Town hall tension
Blum faces questions on Russia, health care and more
Cheering, clapping, hissing and booing echoed through Babe Harder Gym at Marshalltown Community College as U.S. Rep. Rod Blum was confronted with constituents’ questions Thursday afternoon.
The Republican congressman faced many questions, and red cards of disagreement, over a recently-passed U.S. House health care bill, the American Health Care Act of 2017 (AHCA), and on investigations into alleged collusion between President Donald Trump’s campaign and Russia.
“I was a ‘no’ on the health care bill for a long time,” said Blum, who ended up voting ‘yes’ to the AHCA in the House.
He said his vote came down to a compromise.
“I wanted to see things in the bill to bring down the cost of those folks’ premiums for a long time,” he said. “We (the House Freedom Caucus) held out and held out and held out, and we got it in the bill, and then it got taken out of the bill.”
Instead, he said states can apply for a waiver under the bill’s language.
“I talked to Gov. Branstad and Lt. Gov. Reynolds, we’re in a bad place in Iowa right now,” Blum said. “I don’t want anybody losing their insurance Jan. 1, so that’s the reason that I switched from a ‘no’ to a ‘yes.'”
He said most or all of the state’s three Managed Care Organizations, or MCOs, could leave the state.
“If we just leave it (the Affordable Care Act) the way it is, if you’re in the individual market today … you’ll have no options in Iowa,” Blum said. “Only about 10 percent of Obamacare was changed with this bill that we passed in the House … we did not repeal.”
Despite being maligned by some audience members, Blum went on to say many people’s health insurance situation will not change.
“If you work for a company that’s providing health insurance today, under this new bill, nothing’s going to change for you,” he claimed. “If you’re on Social Security or Medicare today, nothing’s going to change, if you’re on Medicaid today, nothing’s going to change.”
The congressman, who sits on the House Committee of Oversight and Reform, was asked several times about his position on investigations into possible collusion between Trump’s campaign and Russia.
With Russia, the Senate Intelligence Committee and the House Intelligence Committee and the Justice Department, three organizations, are all investigating if there’s collusion between the Trump campaign and Russia,” he said. “So far, there’s not been evidence of collusion.”
Blum said he does believe Russia tried to influence the 2016 presidential election, and that the United States tries to influence elections in other countries.
When asked if he would support an independent investigation into collusion between Russia and the Trump campaign, Blum said he would not, for the time being.
“No, not at this current time,” he said, adding “If Trump was guilty of something, would he fire the FBI director?”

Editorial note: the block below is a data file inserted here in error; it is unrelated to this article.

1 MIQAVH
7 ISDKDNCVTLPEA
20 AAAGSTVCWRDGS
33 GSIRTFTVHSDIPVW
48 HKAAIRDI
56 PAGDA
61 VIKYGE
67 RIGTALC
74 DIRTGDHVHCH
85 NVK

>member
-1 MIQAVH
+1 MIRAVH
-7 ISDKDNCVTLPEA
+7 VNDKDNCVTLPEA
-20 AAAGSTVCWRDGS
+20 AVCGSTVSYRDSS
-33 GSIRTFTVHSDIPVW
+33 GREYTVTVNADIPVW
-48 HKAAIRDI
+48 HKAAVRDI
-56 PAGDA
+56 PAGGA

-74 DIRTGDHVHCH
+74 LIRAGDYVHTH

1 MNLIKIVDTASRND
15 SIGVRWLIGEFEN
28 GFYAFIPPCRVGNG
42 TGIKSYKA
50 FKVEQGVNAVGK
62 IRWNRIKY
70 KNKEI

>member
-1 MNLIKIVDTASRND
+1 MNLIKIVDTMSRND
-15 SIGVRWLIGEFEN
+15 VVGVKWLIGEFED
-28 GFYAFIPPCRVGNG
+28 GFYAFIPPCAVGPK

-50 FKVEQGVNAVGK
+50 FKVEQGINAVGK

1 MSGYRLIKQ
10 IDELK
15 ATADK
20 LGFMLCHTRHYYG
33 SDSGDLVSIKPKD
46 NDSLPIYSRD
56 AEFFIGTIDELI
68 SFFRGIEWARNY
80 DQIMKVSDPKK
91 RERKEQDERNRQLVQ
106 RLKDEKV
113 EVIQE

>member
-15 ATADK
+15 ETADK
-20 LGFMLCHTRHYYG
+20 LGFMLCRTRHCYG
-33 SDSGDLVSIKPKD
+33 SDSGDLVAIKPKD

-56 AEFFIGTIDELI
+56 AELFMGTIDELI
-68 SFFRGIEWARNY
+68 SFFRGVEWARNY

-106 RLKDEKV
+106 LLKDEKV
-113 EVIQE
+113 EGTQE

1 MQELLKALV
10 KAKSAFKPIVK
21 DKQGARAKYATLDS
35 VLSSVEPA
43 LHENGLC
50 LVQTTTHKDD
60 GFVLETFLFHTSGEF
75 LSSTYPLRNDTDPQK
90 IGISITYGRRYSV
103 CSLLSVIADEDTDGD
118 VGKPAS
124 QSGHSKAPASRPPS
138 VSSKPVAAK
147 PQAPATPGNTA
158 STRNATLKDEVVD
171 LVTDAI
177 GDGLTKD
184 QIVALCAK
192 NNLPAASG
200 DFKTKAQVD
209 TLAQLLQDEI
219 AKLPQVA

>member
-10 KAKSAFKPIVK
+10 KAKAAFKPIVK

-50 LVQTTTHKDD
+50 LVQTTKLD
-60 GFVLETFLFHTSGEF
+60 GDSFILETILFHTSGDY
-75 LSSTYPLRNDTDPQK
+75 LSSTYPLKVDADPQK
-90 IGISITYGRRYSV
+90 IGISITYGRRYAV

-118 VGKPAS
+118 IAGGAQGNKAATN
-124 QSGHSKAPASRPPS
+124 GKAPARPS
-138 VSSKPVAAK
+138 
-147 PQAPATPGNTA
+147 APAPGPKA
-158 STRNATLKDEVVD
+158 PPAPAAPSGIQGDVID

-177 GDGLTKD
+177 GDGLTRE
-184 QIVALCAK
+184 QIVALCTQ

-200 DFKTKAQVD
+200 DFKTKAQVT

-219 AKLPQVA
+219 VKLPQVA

Blum was also inquired about his stance on climate change, which 97 percent of climate scientists say human activity has contributed to.
“The Earth has warmed in the last 20 years,” he said, arguing that the Earth has gone through heating and cooling periods naturally throughout its 4.5 billion year existence. The planet is greener today than it’s been in the last 20-30 years.”
These comments, too, were met with derision from many in the crowd, who showed red cards in disagreement with many of his statements on climate change.
“Big oil companies fund studies that say it’s not a problem, the government funds the other 97 percent of the studies, and scientists know if they give the government the answer they want, they’ll get more in grants,” Blum said.
Additionally, he said the Environmental Protection Agency (EPA) “has done a lot of good things” but “the EPA is [an] out-of-control federal agency.”
The gathered audience Thursday contained many people who disagreed with many of Blum’s statements, while others showed support.
“It’s kind of disappointing that the opposition is not really accepting the fact that, as they say, we won and they lost this time,” said Republican Joe Ludley of Marshalltown. “It’ll be interesting if nationally things changed, maybe get the swamp drained.”
He added that he approved of Blum’s “yes” vote on the AHCA in the House.
Conversely, Melbourne resident Sue Smith, who was diagnosed with cancer last year and is currently insured under the Iowa Health and Wellness Plan, said she has serious concerns about language on pre-existing conditions.
“It’s very stressful for me to have to worry everyday what the government’s going to do, whether or not I’ll still have health care coverage,” she said. “It sounds like, at this point, they’re going to pass it down to the states to make the final decision (on pre-existing conditions).”
One self-described “resistance group,” Indivisible Iowa, was also present at the event. The group members from Iowa Senate District 36, handed out green and red cards to show approval or disagreement with statements at the event.
“We want people to be civil,” said Indivisible co-leader Gary Zmolek, who later led a rendition of the song “We Shall Overcome” with several audience members before Blum entered the gym.
He described the group as anti-Trump, but wanted to let Blum have his say and to have an open discussion at the town hall.
“We’re here because we are passionate about these things,” Zmolek said. “We want a chance to speak, and we want Congressman Blum have his say … and we want more people to have a chance to be heard.”
The Marshalltown event was the last scheduled town hall-style meeting for Blum in May. The congressman has faced recent criticism over requiring photo identification at events to ensure only First Congressional District constituents are able to enter.
The AHCA has moved from the House to the U.S. Senate, and the ACA (Obamacare) is still the law of the land.